Speaking Personally

In defense of the city of Mountain View
For better or worse, it is my job to cover local governmental bodies and report back to the people what I find.
Last year at this time, we were publishing our first and only political cartoon about the mayor in Mountain View. Right now, I am writing an opinion praising the current government in the same city for their transparency.
I point out the contrast here because, as strongly as I felt they needed to be lampooned last year, I feel just as strongly now that this administration should be recognized and appreciated. In choosing to stick up for this city government, I assure you, dear reader, that I have thought of every reason not to. I have looked at them with a sharply critical eye and decided that they are in the right.
To put it mildly, the city council meeting on Dec. 13 was eventful.
It has taken multiple news stories, a letter to the editor, and dozens of conversations with the public and elected officials to unpack everything that took place in that six-hour meeting.
And after much reflection, it’s time to share my opinion.
First, let’s talk about the incident that took place immediately after the meeting in which three city volunteers connected to the fire department resigned in response to that meeting’s vote to hire Jason Taber as fire chief.
The big problem here is that we, the public, will never know what really happened in that room. The city’s videographer left at the end of the first open session. An hour-long closed session followed, and the second open session had adjourned. At that point, the meeting was officially over. The city’s official record of the meeting, the minutes, stops with the adjournment. 
Reports from people who were there vary. Three people resigned, and a conversation with the aldermen and mayor ensued – all after the meeting had ended. Every version of the story I have heard includes an allegation of inappropriate or unprofessional behavior.
If the interaction had occurred during the meeting, it should have been recorded and/or noted in the minutes. But, it occurred after adjournment, so consider these facts:
-The meeting was over. The board had completed business on the agenda and had adjourned after a long six-hour meeting. It would have been a violation of the Sunshine Law to reopen the meeting to tackle this topic which wasn’t on the agenda.
-Public resignations are not the norm in Mountain View.
-This interaction took place at midnight on a Tuesday.
In short, the administration did what they were supposed to do, and then were surprised with more city business after the meeting adjourned at a very late hour. 
In a perfect world, there would be a record of this. But it isn’t a perfect world, and this was not a perfect interaction. By all accounts, it was tense. There were raised voices. Volunteers quit.
The open meetings/open records law must make room in this instance for the human elements that night: high emotions, the late hour, and the discomfort of the confrontation. The administration did not keep a record, but not because they are hiding anything. The meeting was over. It was midnight, and they wanted to get out the door and go home.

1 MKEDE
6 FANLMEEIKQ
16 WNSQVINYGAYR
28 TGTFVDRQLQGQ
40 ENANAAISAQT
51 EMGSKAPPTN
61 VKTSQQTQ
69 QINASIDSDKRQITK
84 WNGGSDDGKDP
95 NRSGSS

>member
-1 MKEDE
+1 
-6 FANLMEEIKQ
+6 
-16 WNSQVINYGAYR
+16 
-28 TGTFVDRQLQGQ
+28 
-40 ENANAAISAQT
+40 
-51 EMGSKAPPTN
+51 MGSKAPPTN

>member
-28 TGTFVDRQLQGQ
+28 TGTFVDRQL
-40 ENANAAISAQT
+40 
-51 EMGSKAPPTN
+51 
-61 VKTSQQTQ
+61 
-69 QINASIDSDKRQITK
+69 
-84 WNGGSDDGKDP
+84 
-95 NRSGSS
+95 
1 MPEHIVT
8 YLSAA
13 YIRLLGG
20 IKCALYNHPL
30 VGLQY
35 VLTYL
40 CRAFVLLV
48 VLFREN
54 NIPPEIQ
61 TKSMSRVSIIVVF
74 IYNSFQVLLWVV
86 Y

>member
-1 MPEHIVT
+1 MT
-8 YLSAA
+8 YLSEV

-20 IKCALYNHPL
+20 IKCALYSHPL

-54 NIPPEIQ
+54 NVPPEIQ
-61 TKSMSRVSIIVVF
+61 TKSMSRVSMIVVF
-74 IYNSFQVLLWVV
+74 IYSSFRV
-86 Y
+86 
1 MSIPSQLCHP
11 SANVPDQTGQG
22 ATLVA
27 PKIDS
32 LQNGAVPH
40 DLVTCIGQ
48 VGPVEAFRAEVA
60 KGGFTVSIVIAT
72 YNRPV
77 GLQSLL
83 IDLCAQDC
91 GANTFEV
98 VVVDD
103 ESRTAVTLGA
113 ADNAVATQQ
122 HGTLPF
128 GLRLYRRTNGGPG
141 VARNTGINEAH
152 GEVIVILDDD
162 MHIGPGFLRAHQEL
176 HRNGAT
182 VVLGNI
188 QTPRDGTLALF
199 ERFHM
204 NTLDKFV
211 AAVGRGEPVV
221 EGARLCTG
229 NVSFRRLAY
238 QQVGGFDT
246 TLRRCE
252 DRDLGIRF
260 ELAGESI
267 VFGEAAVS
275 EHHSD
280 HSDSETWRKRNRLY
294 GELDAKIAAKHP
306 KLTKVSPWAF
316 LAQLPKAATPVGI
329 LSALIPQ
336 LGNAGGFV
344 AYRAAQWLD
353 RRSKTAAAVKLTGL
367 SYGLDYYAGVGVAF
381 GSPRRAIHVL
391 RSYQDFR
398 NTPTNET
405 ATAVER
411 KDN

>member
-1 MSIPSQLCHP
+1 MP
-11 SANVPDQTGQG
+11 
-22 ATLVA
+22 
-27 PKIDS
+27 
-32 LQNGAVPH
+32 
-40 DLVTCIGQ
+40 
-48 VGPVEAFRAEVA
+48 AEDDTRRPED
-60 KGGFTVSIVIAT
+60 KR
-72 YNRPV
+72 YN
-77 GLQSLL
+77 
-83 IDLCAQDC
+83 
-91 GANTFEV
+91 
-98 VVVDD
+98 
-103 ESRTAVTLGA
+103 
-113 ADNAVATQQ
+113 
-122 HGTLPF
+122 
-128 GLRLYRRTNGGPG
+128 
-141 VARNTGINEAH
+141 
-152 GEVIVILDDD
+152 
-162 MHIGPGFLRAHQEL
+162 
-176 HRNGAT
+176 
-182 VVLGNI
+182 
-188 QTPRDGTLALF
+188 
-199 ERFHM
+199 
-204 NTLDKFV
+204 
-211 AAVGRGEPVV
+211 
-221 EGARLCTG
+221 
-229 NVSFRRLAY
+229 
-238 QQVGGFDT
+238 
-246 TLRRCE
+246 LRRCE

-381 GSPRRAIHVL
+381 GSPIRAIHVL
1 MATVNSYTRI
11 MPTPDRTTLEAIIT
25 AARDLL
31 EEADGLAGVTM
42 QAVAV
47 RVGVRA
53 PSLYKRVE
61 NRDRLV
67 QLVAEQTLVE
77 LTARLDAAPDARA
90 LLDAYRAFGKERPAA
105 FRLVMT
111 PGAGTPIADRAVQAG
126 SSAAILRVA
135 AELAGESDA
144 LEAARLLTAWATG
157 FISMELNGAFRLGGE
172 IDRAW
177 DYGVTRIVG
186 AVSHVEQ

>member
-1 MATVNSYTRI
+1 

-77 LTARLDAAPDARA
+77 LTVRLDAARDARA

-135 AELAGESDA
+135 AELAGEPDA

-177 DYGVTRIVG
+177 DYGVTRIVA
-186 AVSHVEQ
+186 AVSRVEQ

In the end, it is not the aldermen’s job to wait to adjourn their meeting so that anybody who wants to quit over their action can do so on the record. Unhappy city volunteers launched a confrontation at midnight on a Tuesday. The city was under no obligation to hear them then and there. They did, and there’s no record of it because the meeting was over, and the videographer was gone.
Here's where I air my one gripe with the city in this situation: the videos of these public meetings are published long after the fact as to be essentially useless, and the videographer never sticks around to record the open sessions that follow closed sessions. The city, or rather you -- the taxpayer -- pays for this service ($100 a meeting), and in 2023 there is no reason for this. These videos should not be routinely edited, and there will be a problem if I find out they are.  
Why can’t someone just stream the meetings? This could be accomplished for free with a smart phone.
Finally, I want to address the length of the meetings. In Mountain View, the meetings are extraordinarily long – routinely three or more hours in open session followed by closed sessions of an hour or more.
This is because this administration discusses and makes decisions by consensus in public, and although this takes a considerable amount of time, it shows a commitment to transparency. Although it can be a major pain to follow their multi-hour meetings, we should consider the alternative. 
Mountain View continues to operate without a City Administrator, which means a lot of the leg work, research, and discussion involved in decisions for the city takes place in public. And this takes time. We should be grateful the city officials take their decisions seriously.
Would anyone prefer that they illegally move these conversations behind closed doors?
For anyone who still has concerns about the way the city operates, I encourage to continue to watch them closely. I will too. 
The members of this administration seem to be committed to transparency. That’s a good thing both when you agree with their decisions and disagree with them.  What I see now is a group of people who care deeply about Mountain View.
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